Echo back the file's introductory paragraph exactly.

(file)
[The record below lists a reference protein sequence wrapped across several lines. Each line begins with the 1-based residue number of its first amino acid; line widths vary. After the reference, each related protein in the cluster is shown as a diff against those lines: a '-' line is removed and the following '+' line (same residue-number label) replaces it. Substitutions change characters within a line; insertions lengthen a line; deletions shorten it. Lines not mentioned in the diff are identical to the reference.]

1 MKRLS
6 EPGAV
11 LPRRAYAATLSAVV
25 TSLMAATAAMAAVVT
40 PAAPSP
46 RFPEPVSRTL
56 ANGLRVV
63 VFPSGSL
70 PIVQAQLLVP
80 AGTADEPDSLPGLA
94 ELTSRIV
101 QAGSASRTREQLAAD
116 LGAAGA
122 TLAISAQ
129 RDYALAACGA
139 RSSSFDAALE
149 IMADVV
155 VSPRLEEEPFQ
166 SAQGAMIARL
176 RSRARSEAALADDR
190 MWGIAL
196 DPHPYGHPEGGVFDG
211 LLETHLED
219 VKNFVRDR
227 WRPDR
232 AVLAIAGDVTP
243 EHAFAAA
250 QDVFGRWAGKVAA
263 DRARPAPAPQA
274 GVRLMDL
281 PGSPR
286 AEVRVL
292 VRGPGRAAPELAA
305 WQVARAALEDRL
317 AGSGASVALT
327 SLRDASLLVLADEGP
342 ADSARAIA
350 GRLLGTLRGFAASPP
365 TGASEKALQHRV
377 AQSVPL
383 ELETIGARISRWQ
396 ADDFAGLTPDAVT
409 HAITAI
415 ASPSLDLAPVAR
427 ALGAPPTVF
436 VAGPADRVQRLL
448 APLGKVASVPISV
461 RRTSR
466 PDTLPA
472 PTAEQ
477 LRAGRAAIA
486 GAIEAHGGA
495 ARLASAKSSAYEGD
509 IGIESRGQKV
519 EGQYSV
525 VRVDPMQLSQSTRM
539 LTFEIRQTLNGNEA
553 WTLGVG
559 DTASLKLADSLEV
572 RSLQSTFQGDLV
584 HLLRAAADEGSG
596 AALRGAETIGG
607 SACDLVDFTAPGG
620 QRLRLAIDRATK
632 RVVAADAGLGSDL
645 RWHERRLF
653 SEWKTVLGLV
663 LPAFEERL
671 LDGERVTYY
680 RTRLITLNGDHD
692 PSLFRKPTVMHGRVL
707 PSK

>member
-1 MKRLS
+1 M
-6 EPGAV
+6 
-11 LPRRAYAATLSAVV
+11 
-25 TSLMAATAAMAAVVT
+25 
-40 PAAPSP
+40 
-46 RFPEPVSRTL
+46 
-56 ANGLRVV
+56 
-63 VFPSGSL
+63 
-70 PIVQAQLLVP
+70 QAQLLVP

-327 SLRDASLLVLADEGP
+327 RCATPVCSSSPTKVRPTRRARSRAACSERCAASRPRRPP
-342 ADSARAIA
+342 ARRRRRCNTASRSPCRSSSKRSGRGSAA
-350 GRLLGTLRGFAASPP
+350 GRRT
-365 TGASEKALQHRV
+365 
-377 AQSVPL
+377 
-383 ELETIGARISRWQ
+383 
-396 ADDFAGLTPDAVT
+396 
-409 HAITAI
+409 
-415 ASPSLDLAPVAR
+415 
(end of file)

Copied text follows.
[The record below lists a reference protein sequence wrapped across several lines. Each line begins with the 1-based residue number of its first amino acid; line widths vary. After the reference, each related protein in the cluster is shown as a diff against those lines: a '-' line is removed and the following '+' line (same residue-number label) replaces it. Substitutions change characters within a line; insertions lengthen a line; deletions shorten it. Lines not mentioned in the diff are identical to the reference.]